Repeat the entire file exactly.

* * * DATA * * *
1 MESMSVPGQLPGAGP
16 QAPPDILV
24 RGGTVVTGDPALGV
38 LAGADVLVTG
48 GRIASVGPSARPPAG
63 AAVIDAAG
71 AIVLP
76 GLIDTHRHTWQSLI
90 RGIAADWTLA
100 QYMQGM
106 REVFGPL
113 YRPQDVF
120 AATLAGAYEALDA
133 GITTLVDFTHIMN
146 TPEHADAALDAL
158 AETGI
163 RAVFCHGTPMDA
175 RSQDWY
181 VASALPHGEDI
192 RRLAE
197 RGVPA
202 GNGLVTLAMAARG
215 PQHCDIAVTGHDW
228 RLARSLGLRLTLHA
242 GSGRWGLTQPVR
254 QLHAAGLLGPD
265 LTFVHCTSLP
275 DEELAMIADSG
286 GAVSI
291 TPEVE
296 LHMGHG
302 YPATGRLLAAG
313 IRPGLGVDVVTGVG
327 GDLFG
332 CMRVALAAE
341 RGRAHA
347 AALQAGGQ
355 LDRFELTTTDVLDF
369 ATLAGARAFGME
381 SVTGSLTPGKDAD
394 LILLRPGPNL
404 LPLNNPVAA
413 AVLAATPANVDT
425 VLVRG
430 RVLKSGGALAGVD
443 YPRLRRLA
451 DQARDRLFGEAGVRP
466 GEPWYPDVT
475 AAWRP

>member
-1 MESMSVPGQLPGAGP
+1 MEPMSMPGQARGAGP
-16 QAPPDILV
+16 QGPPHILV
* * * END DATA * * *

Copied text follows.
1 MESMSVPGQLPGAGP
16 QAPPDILV
24 RGGTVVTGDPALGV
38 LAGADVLVTG
48 GRIASVGPSARPPAG
63 AAVIDAAG
71 AIVLP
76 GLIDTHRHTWQSLI
90 RGIAADWTLA
100 QYMQGM
106 REVFGPL
113 YRPQDVF
120 AATLAGAYEALDA
133 GITTLVDFTHIMN
146 TPEHADAALDAL
158 AETGI
163 RAVFCHGTPMDA
175 RSQDWY
181 VASALPHGEDI
192 RRLAE
197 RGVPA
202 GNGLVTLAMAARG
215 PQHCDIAVTGHDW
228 RLARSLGLRLTLHA
242 GSGRWGLTQPVR
254 QLHAAGLLGPD
265 LTFVHCTSLP
275 DEELAMIADSG
286 GAVSI
291 TPEVE
296 LHMGHG
302 YPATGRLLAAG
313 IRPGLGVDVVTGVG
327 GDLFG
332 CMRVALAAE
341 RGRAHA
347 AALQAGGQ
355 LDRFELTTTDVLDF
369 ATLAGARAFGME
381 SVTGSLTPGKDAD
394 LILLRPGPNL
404 LPLNNPVAA
413 AVLAATPANVDT
425 VLVRG
430 RVLKSGGALAGVD
443 YPRLRRLA
451 DQARDRLFGEAGVRP
466 GEPWYPDVT
475 AAWRP

>member
-1 MESMSVPGQLPGAGP
+1 MEPMSMPGQARGAGP
-16 QAPPDILV
+16 QGPPHILV